Peace parks: international aspirations vs. local agendas

Peace parks: international aspirations vs. local agendas

Explores objections of local communities in Zimbabwe to the establishment of cross-border Peace Parks

Policy briefing looking at the tensions between conservationist plans to establish Peace Parks - international wildlife areas linking countries - and the priorities of local people.

Within Zimbabwe, some of the problems are:

  • the new areas to be incorporated in Peace Parks are populated
  • rural people are often negative towards wildlife and National Parks
  • local communities are strongly differentiated, with potential conflicts between cattle owners and non-owners, and between irrigated agriculture and wildlife
  • household incomes of many of these areas are largely driven by money from other places (e.g. remittances, border jumping to South Africa) – thus some stakeholders will have little interest in local natural resources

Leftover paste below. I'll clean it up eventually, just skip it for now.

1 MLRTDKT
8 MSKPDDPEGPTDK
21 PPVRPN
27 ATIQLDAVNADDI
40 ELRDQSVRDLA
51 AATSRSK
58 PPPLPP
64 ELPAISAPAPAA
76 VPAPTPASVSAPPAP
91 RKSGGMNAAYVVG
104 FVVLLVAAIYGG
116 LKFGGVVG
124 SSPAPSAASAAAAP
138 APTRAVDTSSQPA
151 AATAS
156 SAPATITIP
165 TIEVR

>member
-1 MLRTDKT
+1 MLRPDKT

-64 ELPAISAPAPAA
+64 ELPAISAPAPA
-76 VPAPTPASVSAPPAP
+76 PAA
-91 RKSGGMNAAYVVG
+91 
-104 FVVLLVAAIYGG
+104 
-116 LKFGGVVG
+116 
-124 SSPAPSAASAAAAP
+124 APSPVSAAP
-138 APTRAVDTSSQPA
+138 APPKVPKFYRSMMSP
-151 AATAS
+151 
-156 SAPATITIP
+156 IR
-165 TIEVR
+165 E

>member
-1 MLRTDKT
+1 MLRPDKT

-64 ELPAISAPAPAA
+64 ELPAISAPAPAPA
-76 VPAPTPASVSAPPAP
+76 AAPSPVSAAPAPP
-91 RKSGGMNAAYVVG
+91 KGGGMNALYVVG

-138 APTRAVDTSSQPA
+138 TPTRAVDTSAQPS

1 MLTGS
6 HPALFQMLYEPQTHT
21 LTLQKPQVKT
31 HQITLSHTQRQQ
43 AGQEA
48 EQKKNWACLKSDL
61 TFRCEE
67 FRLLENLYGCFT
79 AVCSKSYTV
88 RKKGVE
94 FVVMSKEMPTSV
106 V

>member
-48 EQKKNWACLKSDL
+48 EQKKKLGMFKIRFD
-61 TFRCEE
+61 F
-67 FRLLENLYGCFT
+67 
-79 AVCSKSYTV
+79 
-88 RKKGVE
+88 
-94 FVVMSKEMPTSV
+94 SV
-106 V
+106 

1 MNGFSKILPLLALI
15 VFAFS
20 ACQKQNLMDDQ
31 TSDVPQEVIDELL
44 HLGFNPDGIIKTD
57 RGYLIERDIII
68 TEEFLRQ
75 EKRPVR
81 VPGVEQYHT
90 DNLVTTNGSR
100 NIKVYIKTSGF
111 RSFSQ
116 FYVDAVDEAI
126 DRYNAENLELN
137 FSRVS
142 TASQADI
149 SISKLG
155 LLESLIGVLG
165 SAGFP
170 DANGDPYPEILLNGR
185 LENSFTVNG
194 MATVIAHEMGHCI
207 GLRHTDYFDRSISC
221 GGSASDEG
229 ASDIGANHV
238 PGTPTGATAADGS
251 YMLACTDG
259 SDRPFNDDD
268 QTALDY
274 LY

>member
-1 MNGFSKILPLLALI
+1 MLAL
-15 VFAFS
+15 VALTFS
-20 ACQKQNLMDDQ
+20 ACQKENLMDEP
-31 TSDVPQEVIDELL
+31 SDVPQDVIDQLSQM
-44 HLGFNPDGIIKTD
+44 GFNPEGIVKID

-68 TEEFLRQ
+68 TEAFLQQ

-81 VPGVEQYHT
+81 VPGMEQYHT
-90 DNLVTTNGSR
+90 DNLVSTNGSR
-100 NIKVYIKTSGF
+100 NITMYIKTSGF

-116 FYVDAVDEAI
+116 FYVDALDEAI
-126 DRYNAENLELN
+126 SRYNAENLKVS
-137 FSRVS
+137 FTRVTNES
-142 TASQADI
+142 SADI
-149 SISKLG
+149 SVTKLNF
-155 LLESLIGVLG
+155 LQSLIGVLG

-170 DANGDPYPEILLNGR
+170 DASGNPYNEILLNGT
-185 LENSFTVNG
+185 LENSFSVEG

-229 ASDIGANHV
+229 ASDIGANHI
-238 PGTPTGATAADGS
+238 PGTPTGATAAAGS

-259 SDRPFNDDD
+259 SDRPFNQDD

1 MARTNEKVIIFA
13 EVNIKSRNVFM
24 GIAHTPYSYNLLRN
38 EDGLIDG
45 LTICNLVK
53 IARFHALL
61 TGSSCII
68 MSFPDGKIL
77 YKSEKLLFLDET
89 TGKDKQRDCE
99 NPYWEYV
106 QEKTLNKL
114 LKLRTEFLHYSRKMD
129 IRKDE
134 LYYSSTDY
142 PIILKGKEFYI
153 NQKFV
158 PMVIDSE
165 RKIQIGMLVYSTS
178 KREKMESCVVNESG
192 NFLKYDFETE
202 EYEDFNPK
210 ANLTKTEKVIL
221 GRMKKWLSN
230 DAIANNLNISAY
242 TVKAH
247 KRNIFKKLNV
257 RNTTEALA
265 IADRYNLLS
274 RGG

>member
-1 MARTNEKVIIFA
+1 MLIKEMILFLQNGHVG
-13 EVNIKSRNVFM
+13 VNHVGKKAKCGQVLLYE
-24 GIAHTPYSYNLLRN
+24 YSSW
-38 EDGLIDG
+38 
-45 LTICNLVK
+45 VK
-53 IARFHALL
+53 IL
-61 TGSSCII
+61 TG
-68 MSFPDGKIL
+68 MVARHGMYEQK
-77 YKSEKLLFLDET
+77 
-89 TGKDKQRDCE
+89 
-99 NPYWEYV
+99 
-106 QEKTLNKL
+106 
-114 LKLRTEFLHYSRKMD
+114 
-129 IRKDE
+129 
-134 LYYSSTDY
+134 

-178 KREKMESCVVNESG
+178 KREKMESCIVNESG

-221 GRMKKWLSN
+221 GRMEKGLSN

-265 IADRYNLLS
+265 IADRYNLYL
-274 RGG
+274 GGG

• district governments may have aspirations that are very different from those of local people

The policy brief concludes the following:

  • a great deal of attention will need to be paid to local communities, local councils and the different interests within the communities
  • Peace Parks will have to incorporate people within their boundaries
  • the economic benefits to be derived from Peace Parks will have to be substantial to counter the negative attitudes towards wildlife and National Parks
  • benefits must also be substantial if the interests of the whole community are to be engaged (given that much of the present wealth in the areas is derived from outside)

[adapted from authors]